An example of this would be The Golden Compass by Philip Pullman. I would consider The Golden Compass a fantastic piece of literature because of its ability to appeal to audiences young and old. It is a mystical adventure of bravery, and kindness for younger readers and a much more intellectual journey with commentaries on religion, authority, and the human condition for older readers. Pullman did not write for one specific audience in mind, but he wrote for the sake of communicating a message, and doing it in a smart and entertaining fashion.
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Dana Giola believes literature is a crucial part of life, especially for young adults. In her passage “Why Literature Matters” she describes that young Americans' interests have diminished for literature. She persuades her audience using ethos, logos, and cause-and-effect reasoning. Giola starts off her passage by describing the interest young Americans showed in arts which “actually diminished”(Giola 1) because of how they “taught reading comprehension”(Giola 2).
The circumstances in which a child is raised can affect their feelings towards literature. If parents are supportive of a child’s education, they will grow up with more happiness towards learning and reading. For example, Jeannette Walls, in her memoir, The Glass Castle, tells how though she was raised in poverty, her parents supported reading. In the same way, Eudora Welty, in her memoir, One Writer’s Beginnings, explains how she was raised in a loving home by parents who completely supported reading. Whereas Walls was raised in poverty, Welty was raised with money.
Fiction is a forgotten gem; an untapped well of knowledge. It deals with the things that make us fundamentally human, such as conflict, passion, love, lust, jealousy, and hatred. In To Kill a Mockingbird, Harper Lee highlights the truths about racism and especially stereotypes. In Lord of The Flies, William Golding focuses on the darkness that lives within all human beings. In Fahrenheit 451, Ray Bradbury writes about the mistakes society makes when depending solely on technology and not allowing fiction to even exist in people’s households.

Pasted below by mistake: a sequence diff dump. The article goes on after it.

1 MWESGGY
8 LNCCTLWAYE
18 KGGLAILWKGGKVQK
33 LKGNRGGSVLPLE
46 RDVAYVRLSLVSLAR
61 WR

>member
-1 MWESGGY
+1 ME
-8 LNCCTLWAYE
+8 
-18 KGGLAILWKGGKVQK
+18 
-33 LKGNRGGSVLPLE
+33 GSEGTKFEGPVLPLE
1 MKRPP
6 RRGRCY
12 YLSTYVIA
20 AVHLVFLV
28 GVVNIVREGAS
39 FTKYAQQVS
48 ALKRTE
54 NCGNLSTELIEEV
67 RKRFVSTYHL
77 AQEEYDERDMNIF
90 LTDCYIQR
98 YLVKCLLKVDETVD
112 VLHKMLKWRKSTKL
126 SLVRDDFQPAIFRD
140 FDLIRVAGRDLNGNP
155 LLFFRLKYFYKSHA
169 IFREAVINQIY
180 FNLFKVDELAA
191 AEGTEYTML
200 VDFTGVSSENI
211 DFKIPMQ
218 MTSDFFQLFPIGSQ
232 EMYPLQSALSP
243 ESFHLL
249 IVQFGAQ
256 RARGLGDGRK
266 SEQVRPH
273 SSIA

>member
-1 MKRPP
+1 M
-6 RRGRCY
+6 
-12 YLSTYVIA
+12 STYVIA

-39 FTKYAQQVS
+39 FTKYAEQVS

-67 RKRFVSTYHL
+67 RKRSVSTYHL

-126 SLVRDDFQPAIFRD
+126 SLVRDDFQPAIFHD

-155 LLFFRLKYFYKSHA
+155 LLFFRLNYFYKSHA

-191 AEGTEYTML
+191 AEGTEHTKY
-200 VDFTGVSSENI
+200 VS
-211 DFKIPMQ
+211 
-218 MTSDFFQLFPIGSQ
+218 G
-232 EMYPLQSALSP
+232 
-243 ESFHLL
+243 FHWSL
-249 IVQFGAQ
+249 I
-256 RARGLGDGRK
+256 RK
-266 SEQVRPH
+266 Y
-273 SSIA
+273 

Non fiction novels are great ways to make people aware of real life issues that happen everyday. People face poverty issues, racial issues, and environmental issues everyday of their life and are affected more than others. For example the environment is affected because of the different things people do in their everyday lives, like things that deal with fossil fuels and gas. Another example is race and how people are treated because of their specific race or religion. Issues like these are happening all around the world and most likely can be found in a nearby non-fiction novel.
This article forms a clear audience and a concise purpose. Whereas authors, “…use what they know about the audience to choose a genre for the piece when the genre has not already been set, or to further refine the purpose of the piece based on audience
Devin Bermoy Mrs. Jenkins Lang. Lit 3 25 October 2015 The Highwayman and Atticus Finch Loyalty and bravery. These two traits belong to characters from The Highwayman, written by Alfred Noyes, and To Kill a Mockingbird, by Harper Lee.